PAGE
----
Category Archives: Wellness & Environment

What is the real Marijuana question?

I think it’s time I tackled the subject of marijuana. In the mixed bag that is the dialogue about cannabis, why is marijuana treated as a controlled substance in the United States, and how does it differ from other legal drugs?

How dangerous is marijuana when compared to drugs, like alcohol and tobacco, which are not outlawed by federal statue? Significantly less dangerous. According to the National Institute on Drug Abuse, an NIH agency, the major cannabis risks are breathing problems (if smoked), increased heart rate for 3 hours after use, and problems of child development during pregnancy. Hardly the evil drug that would warrant such rigid federal drug policy. There are also concerns about long-term use, but what drug – legal or otherwise – doesn’t have adverse effects in the long term with overuse? I’m not advocating aggressively for pot, but I’m unconvinced that marijuana EVER warranted the effort that has been exerted to keep it out of the mainstream.

More evidence of this is found in further comparison to the effects of our legalized drugs. Unlike alcohol users, marijuana users’ driving abilities do not deteriorate appreciably. Government-funded studies have proved this. Marijuana users are also very unlikely to exhibit violent behavior after use, which can’t be said for alcohol consumers. Tobacco use, while not noticeably altering user behaviors, is an immense burden on the country’s health system due to the drug’s well-known effects on the lungs, heart and circulatory system, and is responsible for more than 700,000 deaths dues to cancer and other smoking-induced disorders. Marijuana health complications are insignificant in comparison.

It’s always struck Random Spotter as hypocritical that we continue to allow deadly recreational drugs while our official position on a far more benign drug continues to drive policies that fill our jails and cost taxpayers billions. Pot has been legalized by voter initiative in 4 state and DC thus far. Four more states will have similar initiatives on the ballot in November. And, Vermont is the first state set to consider the issue through legislation in coming months. So, clearly, the state tides have turned. I think it’s time to stop the endless failure that is our federal policy on marijuana, create a sensible tax and distribution program, and call game over on the topic.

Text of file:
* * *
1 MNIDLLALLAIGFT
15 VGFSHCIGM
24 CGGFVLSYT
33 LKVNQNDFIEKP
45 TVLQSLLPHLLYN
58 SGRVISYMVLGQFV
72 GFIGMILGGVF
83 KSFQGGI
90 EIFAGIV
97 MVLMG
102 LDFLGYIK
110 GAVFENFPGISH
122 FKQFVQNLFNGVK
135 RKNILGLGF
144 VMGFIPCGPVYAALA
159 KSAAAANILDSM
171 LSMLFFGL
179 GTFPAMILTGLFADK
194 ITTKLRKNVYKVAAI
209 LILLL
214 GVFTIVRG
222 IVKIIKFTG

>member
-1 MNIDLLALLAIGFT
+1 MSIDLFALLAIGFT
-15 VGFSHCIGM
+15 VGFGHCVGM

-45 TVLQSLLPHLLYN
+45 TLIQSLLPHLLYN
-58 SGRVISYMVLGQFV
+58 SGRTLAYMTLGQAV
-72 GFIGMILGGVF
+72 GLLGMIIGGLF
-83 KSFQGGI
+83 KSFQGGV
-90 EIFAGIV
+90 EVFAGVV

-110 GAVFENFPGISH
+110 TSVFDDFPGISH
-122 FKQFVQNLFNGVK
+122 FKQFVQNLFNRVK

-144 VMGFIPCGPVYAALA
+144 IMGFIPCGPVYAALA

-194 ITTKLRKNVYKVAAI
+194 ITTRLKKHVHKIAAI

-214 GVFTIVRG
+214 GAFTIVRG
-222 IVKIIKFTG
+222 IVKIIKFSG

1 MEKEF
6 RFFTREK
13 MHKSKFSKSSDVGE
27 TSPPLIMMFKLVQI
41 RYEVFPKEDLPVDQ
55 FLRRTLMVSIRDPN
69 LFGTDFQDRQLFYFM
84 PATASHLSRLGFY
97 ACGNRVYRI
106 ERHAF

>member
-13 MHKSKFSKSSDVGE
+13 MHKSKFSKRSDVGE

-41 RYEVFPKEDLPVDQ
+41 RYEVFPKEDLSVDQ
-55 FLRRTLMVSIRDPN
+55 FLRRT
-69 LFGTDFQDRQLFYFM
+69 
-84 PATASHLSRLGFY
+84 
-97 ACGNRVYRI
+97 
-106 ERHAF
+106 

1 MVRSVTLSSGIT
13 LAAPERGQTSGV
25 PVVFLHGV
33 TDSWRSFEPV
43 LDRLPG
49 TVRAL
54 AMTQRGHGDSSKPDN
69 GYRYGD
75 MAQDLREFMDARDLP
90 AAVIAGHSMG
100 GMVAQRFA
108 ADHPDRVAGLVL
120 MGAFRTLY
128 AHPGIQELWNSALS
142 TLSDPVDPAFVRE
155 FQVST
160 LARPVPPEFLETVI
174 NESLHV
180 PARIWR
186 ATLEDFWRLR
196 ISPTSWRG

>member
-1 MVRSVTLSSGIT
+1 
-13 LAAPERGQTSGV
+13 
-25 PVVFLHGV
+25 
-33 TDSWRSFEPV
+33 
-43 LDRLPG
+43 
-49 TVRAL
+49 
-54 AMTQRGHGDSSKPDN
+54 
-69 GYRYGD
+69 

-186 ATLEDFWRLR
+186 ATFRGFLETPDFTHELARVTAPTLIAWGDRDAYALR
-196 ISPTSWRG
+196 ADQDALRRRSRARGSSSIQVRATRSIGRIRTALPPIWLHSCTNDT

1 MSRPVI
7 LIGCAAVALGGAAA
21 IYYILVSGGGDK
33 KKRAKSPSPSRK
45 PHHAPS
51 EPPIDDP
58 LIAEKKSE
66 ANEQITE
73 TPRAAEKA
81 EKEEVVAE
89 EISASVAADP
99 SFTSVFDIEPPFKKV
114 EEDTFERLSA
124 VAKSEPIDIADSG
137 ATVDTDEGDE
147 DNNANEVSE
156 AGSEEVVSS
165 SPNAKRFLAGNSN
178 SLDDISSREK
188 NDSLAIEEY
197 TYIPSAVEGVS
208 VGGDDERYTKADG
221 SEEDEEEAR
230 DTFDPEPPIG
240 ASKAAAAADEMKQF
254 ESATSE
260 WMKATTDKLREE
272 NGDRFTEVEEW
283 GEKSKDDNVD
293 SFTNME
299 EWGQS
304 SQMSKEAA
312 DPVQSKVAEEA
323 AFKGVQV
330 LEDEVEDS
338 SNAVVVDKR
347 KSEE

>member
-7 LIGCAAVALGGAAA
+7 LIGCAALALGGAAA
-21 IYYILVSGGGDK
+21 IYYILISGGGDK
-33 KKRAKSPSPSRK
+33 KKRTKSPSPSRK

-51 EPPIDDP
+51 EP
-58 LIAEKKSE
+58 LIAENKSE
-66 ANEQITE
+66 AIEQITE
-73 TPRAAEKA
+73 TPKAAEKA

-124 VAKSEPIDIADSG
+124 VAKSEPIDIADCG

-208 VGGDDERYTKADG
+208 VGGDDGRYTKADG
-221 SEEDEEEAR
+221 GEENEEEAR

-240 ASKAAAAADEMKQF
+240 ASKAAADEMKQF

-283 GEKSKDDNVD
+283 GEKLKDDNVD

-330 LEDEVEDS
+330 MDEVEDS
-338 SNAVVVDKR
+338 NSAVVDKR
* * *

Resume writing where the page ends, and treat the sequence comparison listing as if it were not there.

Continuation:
Meet the “Good” Lab-Created Mosquito

Random Spotter stumbled upon an interesting article, and it prompted me to learn more about the subject. Here it is: A company called Oxitec, owned by US synthetic biology company Intrexon, has developed a mosquito strain whose males engender offspring that die before adulthood, thus before being able to reproduce.

The positive implications are astounding, as the company claims it can reduce Aedes aegypti mosquito populations by up to 90%. Theoretically, it could be possible to nearly wipe out the threat of dengue fever, malaria, yellow fever and Zika through insect control.

Most mosquito species used to exist primarily in Africa and tropical Asia just 30 years ago, and many can now be found in almost every corner of the globe. The Asian Tiger mosquito, now resident in at least 6 continents, is believed to be capable of spreading up to 25 known viruses, and outbreaks of little-known diseases, with names like chikungunya and St. Louis encephalitis, are now a common occurrence. So, the risks are not only real; they appear to be growing in frequency and severity.

The Food & Drug Administration agreed recently that an environmental assessment provided by Oxitec shows minimal environmental impact. This nod from the FDA could move Oxitec’s proposal to conduct a field trial in the Florida Keys forward. Mosquitoes are particularly numerous in the southern region of Florida, and success there could signal greater commercial appeal for Oxitec products.

I’m very concerned about the introduction of any genetically modified organism into the environment. But considering the growing risk of disease spread by mosquitoes, in the absence of reliable data to the contrary, Random Spotter thinks the benefits of the genetically modified mosquito outweigh the environmental concerns.